As a Jew herself, Hélène was also in continual danger, but denied herself the opportunity to escape so her work with children could continue. She, along with her parents, was eventually arrested, “deported” and murdered in a concentration camp.
Journal is her diary, kept through the war years until her arrest. It was brought to publication by her niece who provides an afterward to conclude the story, informing the reader of Hélène’s fate after her last diary entry.
This book was not easy reading. As a diary it is a collection of experiences that are often unrelated and cryptic. There are gaps in the “narrative” when days and even weeks go by without an entry. But its structure and nature as a diary is not the hardest aspect for the reader. The recorded experiences and thoughts of real life horrors are the most difficult thing to take in and comprehend. Could these things have happened in “civilised” Europe so recently, within the lifetime of my parents?
The diary starts in April 1942, in a time of relative calm when there is a degree of freedom and it initially focuses upon Hélène’s relationships with family, friends and love interests with little attention given to the political situation.
As the diary progresses, hints of unrest begin to appear as political events start to have an impact on her life, such as being forced to wear a star to identify her as a Jew in public and the arrest and temporary imprisonment of her father.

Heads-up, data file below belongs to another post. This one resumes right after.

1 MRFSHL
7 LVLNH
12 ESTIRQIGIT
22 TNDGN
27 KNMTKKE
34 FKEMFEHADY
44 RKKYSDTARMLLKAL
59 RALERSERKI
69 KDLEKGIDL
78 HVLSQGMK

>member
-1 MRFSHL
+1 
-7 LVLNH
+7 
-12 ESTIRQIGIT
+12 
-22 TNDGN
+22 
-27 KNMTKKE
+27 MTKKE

More and more the realities of Hitler’s anti-Semitic agenda become evident, especially when fellow Jews start to be “deported” – a euphemism for being transported to concentration camps.
Hélène struggles to understand what is going on around her and this becomes the dominant topic of her writing.
“Is it not dire that I, reacting and rebelling against this, am an exception, whereas it ought to be the people who are capable of doing such things who are abnormal?”(Hélène Berr, 9 Nov 1943)
Journal was translated form French into English by David Bellos who provided an essay at the end of the book. The following paragraph from that essay is an astute summary of Hélène's diary and society portrayed within it.
The Journal is a precious unique record of denial - of Hélène's initial unwillingness to see what was staring her in the face - and of the blindness of her family, her immediate milieu among the elite of Paris students and then, more broadly of her neighbours, her colleagues, her whole community, its policemen and officials. For that reason, it is also an historic document showing just how the Final Solution was imposed: by incremental stealth, by secrecy, in an atmosphere of utter confusion. It explains and demonstrates how so many people really did not know what was going on before their eyes.
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